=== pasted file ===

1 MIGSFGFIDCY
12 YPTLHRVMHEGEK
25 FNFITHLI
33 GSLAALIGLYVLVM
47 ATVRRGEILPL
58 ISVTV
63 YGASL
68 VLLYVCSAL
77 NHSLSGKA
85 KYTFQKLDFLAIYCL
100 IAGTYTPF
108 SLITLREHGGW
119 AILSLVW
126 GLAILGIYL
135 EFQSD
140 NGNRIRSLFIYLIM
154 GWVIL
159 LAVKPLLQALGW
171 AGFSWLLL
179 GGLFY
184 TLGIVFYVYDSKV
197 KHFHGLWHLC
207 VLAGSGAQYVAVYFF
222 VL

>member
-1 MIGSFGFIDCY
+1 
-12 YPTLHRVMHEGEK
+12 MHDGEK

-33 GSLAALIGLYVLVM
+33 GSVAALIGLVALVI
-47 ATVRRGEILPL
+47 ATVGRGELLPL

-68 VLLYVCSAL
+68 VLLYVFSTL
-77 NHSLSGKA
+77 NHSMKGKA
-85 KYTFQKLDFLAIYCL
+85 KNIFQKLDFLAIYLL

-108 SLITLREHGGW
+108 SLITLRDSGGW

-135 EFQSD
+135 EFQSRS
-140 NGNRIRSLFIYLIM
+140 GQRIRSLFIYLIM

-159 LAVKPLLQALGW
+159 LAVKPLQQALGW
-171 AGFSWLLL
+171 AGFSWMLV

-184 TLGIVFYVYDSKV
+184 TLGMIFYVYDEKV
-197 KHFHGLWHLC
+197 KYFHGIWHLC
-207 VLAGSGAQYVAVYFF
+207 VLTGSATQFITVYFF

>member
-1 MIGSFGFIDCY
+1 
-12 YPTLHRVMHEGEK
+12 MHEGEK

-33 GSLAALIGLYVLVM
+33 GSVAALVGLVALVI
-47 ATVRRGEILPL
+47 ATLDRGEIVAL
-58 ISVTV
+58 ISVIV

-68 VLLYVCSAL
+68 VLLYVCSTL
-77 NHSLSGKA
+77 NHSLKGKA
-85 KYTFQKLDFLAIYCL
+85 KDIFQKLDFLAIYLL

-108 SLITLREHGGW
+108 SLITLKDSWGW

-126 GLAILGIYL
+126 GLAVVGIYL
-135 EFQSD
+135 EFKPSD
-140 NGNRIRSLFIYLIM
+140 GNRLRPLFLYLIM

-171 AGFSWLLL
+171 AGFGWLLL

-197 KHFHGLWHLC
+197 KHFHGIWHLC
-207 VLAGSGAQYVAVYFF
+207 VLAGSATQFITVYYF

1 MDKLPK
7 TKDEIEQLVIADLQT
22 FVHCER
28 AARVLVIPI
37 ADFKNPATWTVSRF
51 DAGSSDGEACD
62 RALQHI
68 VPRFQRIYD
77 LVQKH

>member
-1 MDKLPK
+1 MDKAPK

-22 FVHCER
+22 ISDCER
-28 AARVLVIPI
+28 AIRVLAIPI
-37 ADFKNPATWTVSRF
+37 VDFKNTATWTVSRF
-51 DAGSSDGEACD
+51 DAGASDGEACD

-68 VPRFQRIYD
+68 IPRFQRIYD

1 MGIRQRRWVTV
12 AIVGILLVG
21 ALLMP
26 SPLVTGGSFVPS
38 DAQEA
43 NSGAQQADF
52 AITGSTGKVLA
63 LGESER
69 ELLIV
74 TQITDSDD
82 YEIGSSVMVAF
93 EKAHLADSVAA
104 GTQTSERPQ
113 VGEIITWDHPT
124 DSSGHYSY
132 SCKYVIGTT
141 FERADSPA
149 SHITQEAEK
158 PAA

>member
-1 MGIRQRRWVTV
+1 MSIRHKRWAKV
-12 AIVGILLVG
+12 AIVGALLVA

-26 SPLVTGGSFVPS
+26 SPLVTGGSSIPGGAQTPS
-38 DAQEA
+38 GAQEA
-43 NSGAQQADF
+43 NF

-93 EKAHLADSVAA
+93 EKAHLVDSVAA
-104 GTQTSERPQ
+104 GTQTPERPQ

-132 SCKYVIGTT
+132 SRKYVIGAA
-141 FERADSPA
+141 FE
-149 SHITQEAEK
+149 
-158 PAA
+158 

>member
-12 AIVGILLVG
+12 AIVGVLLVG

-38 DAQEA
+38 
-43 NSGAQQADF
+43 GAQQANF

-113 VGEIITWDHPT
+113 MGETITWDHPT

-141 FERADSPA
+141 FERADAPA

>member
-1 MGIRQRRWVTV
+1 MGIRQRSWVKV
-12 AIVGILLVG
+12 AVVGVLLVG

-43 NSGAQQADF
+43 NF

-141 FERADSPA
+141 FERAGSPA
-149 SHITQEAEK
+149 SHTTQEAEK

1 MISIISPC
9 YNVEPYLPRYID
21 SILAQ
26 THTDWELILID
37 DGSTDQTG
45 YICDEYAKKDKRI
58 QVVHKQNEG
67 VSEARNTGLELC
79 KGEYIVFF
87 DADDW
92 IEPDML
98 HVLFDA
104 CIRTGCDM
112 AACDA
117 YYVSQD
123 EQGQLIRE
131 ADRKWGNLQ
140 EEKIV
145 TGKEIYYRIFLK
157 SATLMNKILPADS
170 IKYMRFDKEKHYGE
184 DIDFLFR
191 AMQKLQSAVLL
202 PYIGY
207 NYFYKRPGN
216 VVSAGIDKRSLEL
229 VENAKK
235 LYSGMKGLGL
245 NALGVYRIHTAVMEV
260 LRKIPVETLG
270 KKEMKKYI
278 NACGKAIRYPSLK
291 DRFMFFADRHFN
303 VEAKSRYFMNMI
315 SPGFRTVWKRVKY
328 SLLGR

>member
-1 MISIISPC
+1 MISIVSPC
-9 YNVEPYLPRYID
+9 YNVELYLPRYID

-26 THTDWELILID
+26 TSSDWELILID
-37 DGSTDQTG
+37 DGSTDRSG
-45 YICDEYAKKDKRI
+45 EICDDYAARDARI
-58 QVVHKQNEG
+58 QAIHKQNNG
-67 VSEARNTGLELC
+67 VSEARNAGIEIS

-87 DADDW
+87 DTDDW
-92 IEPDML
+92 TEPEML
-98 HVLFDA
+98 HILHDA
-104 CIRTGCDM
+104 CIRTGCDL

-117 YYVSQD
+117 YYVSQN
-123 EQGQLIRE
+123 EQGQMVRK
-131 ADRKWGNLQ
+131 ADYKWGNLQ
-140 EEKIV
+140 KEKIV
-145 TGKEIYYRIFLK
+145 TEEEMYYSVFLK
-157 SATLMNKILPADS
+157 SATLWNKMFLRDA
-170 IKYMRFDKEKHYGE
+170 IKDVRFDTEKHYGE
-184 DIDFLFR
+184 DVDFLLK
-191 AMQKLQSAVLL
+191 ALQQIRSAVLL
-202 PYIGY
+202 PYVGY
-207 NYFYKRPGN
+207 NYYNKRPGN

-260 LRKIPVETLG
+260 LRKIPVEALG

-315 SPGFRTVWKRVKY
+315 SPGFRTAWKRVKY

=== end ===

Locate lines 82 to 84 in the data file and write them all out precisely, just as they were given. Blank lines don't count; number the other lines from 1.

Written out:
+171 AGFGWLLL

-197 KHFHGLWHLC
+197 KHFHGIWHLC